Turkish obstruction keeps Armenian memorial in public eye
It is ironic that by blocking the construction of a memorial in Geneva to the Armenian genocide for years, Turkey has made this monument more alive than if it had been built.
Austrian writer and philosopher Robert Musil talked in one of his works about the paradox of building monuments. Although they are erected in the public space to be seen, they tend to disappear from conscious view and condemned to the ocean of forgetfulness. “Nothing in the world is less visible than monuments,” he wrote. “There is no doubt they are erected to be seen and draw attention. But they are at the same time `waterproofed` and people’s attention to them is like water off a duck’s back.”
Will it be the same for Melik Ohanian’s proposed work entitled “Streetlights of Memory”? Once it is constructed, will it continue to evoke passions, or will it gradually fade into the background, becoming just another part of the urban scenery? We might know soon, since a recent judicial decision has opened the way for construction of this monument.
The saga began in 2005 when the Geneva administrative council approved the idea of a monument to the Armenian tragedy. The Armenian genocide was recognized by the parliament of Geneva a few years earlier in 2001 and by theSwiss Federal Parliamentexternal linkin 2003. The 1915-1917 genocide left more than a million Armenians dead, according to most historians. As the turn of the century approached, the small Armenian community in Geneva sought to fight against the denial of the Turkish state and for the construction of a monument “to tell the world”. “We want a monument to put the reality of the Armenian genocide before the eyes of everyone, including the Turks,” explains artist Anna Barseghian and philosopher Stefan Kristensen, leading figures in this campaign.
“So that the world will know”
Following this initiative, Geneva MPs approved on December 8, 2007 theM-759 parliamentary motionexternal linkto “mark the collective memory of Geneva citizens and Armenians”. The task was to be shared. The Armenian community would pay for the monument, whilst the City of Geneva authorities would donate a public space for its location and take care of maintenance. After an international competition organized by theCity of Geneva Contemporary Art Fundexternal link(FMAC), the “Streetlights of Memory” project was unanimously selected on November 8, 2010. The jury was composed of members of the art world, representatives of the City of Geneva and the Armenian community. They described these eight-metre high “streetlights”, which were their first choice, as follows: “The lamppost is engraved with texts on trauma, the transmission of memory and which have been chosen for their universal resonance. A chrome-plated tear, in which you can see your own reflection and that of those around you, replaces the bulb. When night falls, it is illuminated in luminous orange like a candle flame from a source on the ground.”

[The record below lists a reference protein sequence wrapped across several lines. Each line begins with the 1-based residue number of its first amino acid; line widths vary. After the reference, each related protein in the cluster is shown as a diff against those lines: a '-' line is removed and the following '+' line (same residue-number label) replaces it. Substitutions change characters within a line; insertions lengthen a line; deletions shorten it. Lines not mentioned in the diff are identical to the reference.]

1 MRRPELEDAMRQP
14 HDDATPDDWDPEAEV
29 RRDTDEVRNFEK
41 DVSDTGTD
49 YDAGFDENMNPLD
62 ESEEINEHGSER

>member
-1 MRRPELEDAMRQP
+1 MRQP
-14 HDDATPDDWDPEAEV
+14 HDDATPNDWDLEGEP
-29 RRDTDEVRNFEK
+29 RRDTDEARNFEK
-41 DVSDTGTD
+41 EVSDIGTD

And so began attempts to block the construction of this monument. The prestigious space initially chosen in the old town of Geneva encountered opposition from the inhabitants – prompted secretly by the Turkish consulate, according to some allegations. It was also refused by the Monuments and Sites commission, which considered that a work evoking the Armenian tragedy was not appropriate in old Geneva, especially since it is classed as a heritage site.
“Risk of reprisals against Switzerland”
A new site was designated, the Ariana Park, right next to the United Nations headquarters in Geneva. This is strongly symbolic, since it would now be not only the people of Geneva but also the international community that would see the monument. Ankara redoubled its pressure to stop this initiative and it paid off. The UN suggested unofficially to the city not to adopt this site. At the Swiss government level, cabinet minister Didier Burkhalter, in charge of foreign affairs, also bowed to pressure from Ankara. In a December 2014 letter to the Geneva authorities he wrote that the “Streetlights of Memory” work placed so near to the UN “risks perturbing the serenity and impartiality necessary in Geneva’s multilateral space” and carries “a very serious risk of reprisals from various states which could harm the interests of international Geneva and so of Switzerland”. This was a veiled allusion to the fact that Turkey was planning to set countries of the Organization of Islamic Cooperation (OIC) against Switzerland if the monument was erected there.
Given these obstacles, the Geneva municipality chose the Tremblay Park as a third site for the “Streetlights of Memory”, still in search of a place of asylum on Geneva’s soil. Some 15 inhabitants took action against this, on grounds that the monument would allegedly cause disturbance. They were supported by right-wing nationalist UDC MP Yves Niedegger, whose party wants to scrap Article 261b of anti-racist legislation that sanctions genocide denial. But the opponents’ case was rejected by the Geneva administrative court on March 16 this year. They may still appeal, so the saga is not yet completely over.
Meanwhile, the “Streetlights of Memory” found a temporary home in Venice in 2015 in an exhibition marking the 100-year anniversary of the Armenian genocide. The Streetlights were shown disassembled and scattered, awaiting a new journey and still in search of a permanent home.
So Robert Musil was right. The twelve long years of opposition to the construction of this monument drew media attention, led artist Melik Ohanian to write a book about the ongoing saga, created a diplomatic mini-crisis between Turkey and Switzerland involving the UN, and also led the artist to re-imagine the work in Venice as a metaphor for the impossibility still today of rising above the denial of the Turkish State. Will the monument’s future be as rich once it is erected?
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